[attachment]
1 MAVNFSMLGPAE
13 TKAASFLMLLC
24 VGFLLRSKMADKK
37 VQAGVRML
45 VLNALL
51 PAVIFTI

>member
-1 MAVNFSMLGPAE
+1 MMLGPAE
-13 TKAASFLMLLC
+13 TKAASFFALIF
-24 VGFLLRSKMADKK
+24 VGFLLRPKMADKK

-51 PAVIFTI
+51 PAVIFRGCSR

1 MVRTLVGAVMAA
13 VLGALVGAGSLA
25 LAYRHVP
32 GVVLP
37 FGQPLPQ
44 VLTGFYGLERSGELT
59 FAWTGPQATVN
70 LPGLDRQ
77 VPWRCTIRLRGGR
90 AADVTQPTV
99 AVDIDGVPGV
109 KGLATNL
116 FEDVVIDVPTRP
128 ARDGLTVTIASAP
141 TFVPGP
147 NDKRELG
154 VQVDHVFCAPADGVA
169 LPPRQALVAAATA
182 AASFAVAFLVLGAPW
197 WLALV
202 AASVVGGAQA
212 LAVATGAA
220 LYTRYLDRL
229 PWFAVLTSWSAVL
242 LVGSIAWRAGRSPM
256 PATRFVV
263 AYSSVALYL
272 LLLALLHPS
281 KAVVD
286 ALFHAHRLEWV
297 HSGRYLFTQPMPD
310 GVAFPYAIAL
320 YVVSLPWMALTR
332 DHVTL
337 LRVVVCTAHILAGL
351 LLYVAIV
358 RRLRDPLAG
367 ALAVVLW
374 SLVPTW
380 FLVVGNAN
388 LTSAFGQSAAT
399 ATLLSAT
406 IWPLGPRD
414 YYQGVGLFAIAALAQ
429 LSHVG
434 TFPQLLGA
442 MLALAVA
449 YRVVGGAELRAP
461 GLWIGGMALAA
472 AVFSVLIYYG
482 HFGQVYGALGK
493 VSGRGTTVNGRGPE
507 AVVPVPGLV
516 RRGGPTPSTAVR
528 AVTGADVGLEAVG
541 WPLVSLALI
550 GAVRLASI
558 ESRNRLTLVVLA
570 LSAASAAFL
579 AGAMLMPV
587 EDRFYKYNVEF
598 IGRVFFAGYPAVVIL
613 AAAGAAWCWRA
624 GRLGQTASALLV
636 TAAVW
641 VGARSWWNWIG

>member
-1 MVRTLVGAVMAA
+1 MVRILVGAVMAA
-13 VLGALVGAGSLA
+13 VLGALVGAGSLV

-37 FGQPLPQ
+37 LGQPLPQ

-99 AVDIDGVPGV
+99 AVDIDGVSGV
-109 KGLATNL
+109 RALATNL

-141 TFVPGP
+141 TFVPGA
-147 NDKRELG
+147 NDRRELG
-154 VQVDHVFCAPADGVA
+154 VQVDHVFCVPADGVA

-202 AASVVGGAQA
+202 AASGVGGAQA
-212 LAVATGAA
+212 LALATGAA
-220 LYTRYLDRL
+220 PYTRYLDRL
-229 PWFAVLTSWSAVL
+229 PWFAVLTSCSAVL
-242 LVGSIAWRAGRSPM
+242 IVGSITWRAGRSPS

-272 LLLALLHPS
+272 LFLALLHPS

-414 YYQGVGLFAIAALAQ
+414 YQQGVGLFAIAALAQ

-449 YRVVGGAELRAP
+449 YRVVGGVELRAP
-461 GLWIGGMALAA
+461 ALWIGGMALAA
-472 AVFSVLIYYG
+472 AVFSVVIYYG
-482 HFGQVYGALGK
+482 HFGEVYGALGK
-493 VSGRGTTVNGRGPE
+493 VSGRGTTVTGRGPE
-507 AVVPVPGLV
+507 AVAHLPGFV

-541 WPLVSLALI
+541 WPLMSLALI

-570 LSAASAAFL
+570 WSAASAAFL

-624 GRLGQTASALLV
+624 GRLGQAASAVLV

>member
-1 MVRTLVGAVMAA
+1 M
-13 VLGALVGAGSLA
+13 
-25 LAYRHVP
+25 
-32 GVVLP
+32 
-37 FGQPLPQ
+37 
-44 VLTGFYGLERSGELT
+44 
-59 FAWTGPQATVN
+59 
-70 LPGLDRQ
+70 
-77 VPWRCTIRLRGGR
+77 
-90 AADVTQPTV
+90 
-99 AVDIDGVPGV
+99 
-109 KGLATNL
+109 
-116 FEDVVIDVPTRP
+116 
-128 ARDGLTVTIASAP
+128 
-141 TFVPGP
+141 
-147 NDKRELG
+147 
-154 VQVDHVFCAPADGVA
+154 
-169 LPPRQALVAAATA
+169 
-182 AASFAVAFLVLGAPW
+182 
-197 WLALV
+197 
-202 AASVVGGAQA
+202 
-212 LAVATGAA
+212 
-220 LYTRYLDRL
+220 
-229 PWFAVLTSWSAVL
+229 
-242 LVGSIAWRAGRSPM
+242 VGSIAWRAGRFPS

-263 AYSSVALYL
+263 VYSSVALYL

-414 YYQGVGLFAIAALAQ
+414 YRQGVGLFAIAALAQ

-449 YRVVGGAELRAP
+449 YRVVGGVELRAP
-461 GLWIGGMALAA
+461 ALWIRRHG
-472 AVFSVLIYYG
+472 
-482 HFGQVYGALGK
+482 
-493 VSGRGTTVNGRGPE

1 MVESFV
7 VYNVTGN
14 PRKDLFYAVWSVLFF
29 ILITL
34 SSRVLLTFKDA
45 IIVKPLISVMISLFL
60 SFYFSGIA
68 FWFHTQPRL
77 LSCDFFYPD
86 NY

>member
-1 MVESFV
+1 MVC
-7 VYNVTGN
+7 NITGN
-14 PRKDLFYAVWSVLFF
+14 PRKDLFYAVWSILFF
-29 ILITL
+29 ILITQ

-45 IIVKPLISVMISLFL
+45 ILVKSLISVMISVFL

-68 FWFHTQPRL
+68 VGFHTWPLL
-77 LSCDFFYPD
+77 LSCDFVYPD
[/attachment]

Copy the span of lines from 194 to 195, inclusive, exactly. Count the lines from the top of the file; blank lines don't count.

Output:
-493 VSGRGTTVNGRGPE

1 MVESFV